Tea is not the same as coffee; it is more akin to wine. Just like wine, tea’s attributes can be significantly complex, depending on the locale, climate, and a variety of other elements.


4. People who drink tea have better breath.

Simply put, drinking tea improves one’s breath, whereas drinking coffee causes bad breath.


5. Tea drinkers value the journey, whereas coffee drinkers value the end result.

‘Tea drinkers’ value the finer things in life, are more relaxed and comfortable, and don’t necessarily feel the need to be part of the hectic rush. Tea rituals are more sophisticated than coffee rituals at the high end; high-end coffee consumers have a more technical and less “dance-like” routine. It doesn’t matter how much grace is involved in high-end coffee; it’s all about the results (what green beans, what roaster, what computerised roast profile, what grinder, what grind setting, purity of the water, temperature of the water, what brewing method) – it doesn’t matter how much grace is involved, just the technical details and results are what matter.


6. Tea drinkers are nerds

Tea requires more time and effort to brew, has more subtleties and nuances, has a much longer tradition, and has less caffeine, so you’ll get a bit more “geeky” individual who is more concerned with the journey than the outcome.


7. People who drink coffee are more addicted to it than people who drink tea.



Coffee is a bit more intense and evident, attracting people who are more into that approach, due to the fact that it actually “jolts” you with a caffeine dose and is much more addictive. It has been found that 49% of coffee lovers would rather give up their phone for a month than go without their favourite beverage.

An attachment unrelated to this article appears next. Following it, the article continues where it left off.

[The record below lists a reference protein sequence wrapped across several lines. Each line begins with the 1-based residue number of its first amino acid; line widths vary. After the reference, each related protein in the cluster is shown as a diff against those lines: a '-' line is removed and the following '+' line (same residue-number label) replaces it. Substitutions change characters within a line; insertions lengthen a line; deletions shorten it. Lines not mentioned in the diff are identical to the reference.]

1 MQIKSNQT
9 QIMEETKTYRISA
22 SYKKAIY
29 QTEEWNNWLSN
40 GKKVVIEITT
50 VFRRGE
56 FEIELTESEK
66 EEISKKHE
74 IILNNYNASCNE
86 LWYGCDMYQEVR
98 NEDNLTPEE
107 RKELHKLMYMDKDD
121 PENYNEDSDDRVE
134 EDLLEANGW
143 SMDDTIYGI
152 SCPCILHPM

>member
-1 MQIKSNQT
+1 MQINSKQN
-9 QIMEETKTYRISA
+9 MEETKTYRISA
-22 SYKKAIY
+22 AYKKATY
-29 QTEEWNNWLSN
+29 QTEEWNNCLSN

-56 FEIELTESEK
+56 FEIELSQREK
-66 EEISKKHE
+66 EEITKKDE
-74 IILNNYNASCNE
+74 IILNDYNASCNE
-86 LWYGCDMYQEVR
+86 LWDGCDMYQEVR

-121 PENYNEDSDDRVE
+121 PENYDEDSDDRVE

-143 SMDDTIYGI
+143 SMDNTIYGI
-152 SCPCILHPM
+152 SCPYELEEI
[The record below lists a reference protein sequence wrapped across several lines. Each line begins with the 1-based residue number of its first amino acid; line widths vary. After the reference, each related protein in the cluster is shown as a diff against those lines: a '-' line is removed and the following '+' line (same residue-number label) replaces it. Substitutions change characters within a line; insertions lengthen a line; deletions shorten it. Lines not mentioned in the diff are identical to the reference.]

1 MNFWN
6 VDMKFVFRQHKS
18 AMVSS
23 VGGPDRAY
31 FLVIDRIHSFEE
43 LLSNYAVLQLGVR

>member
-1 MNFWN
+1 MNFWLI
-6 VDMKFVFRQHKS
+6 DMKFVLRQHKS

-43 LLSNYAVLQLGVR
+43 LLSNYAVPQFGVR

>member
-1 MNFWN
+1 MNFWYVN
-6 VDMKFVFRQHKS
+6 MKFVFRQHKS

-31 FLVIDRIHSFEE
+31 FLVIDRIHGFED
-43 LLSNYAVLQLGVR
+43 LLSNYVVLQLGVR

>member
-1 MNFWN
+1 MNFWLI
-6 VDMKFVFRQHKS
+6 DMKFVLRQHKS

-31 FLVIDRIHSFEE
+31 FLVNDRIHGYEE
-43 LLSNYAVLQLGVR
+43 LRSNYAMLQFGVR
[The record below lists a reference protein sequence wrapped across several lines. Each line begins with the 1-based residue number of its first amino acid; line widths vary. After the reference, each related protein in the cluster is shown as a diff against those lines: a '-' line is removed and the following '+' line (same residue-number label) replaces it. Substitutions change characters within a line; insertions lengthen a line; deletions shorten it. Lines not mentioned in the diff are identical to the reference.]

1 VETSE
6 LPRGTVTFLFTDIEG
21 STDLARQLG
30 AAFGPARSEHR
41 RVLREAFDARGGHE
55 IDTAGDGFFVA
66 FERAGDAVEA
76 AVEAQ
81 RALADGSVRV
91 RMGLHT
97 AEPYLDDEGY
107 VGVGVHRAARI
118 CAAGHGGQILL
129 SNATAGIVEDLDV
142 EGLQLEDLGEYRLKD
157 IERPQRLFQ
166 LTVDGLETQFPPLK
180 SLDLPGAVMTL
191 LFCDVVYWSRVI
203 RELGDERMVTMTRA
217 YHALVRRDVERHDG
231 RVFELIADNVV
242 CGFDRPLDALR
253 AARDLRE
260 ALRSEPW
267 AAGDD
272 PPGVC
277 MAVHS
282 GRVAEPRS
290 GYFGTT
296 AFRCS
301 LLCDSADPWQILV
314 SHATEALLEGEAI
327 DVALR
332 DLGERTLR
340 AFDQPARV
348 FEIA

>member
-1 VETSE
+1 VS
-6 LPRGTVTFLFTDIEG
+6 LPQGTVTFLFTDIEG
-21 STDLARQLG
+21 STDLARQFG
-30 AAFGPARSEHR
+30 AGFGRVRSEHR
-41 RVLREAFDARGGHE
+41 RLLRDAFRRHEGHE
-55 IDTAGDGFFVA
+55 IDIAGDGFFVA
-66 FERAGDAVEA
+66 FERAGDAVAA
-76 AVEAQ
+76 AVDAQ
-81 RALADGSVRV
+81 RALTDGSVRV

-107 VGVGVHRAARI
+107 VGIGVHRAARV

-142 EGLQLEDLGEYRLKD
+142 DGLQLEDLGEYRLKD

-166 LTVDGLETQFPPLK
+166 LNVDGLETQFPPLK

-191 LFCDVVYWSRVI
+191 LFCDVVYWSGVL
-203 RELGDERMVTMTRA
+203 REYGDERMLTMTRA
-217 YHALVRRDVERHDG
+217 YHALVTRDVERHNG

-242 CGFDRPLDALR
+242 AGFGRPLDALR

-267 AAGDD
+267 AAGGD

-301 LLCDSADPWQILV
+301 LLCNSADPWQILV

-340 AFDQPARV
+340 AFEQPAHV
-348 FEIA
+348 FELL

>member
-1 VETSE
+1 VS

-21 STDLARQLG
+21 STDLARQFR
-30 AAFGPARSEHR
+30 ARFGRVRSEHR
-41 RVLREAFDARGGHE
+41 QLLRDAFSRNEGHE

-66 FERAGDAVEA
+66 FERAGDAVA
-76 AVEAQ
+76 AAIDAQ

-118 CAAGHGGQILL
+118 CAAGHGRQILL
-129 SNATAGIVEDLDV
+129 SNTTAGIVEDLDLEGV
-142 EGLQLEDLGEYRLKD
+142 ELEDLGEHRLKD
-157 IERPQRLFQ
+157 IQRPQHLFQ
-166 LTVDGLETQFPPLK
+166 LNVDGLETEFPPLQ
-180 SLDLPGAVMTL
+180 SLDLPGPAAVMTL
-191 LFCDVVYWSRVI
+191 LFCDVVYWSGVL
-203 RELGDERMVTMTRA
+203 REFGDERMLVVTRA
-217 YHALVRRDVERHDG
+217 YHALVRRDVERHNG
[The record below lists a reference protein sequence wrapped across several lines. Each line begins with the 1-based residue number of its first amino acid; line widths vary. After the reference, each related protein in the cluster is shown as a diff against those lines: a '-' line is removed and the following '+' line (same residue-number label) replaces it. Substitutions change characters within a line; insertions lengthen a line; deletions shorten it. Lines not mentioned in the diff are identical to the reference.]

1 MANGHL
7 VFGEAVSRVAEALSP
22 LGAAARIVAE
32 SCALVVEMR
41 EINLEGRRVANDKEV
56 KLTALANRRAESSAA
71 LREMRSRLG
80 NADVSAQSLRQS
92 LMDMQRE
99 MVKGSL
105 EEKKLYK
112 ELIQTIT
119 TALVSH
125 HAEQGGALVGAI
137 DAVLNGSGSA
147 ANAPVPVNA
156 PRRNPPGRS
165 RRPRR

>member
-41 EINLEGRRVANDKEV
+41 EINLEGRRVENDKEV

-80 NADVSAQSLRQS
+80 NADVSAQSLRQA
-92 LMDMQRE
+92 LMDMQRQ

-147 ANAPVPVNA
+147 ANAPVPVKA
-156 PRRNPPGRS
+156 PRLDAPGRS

8. Tea drinkers outnumber coffee drinkers.

After water, tea is the second most popular beverage. As a result, there are more tea drinkers.






Apart from personal preference, there isn’t much difference between the two drinks. Some might say tea is the winner based purely on the fact that it assists you to obtain a better night’s sleep. But for those who prefer coffee, that doesn’t really matter because they are light sleepers and that’s how their routine is. So, while this article compares the benefits of tea and coffee and distinguishes between the people who drink them, in the end what matters is the person’s personal choice. Those who love coffee will continue to love it and likewise for tea and there is no end to this argument. So we should enjoy our personal favorite and reap its health benefits while also keeping in mind the certain drawbacks they might pose.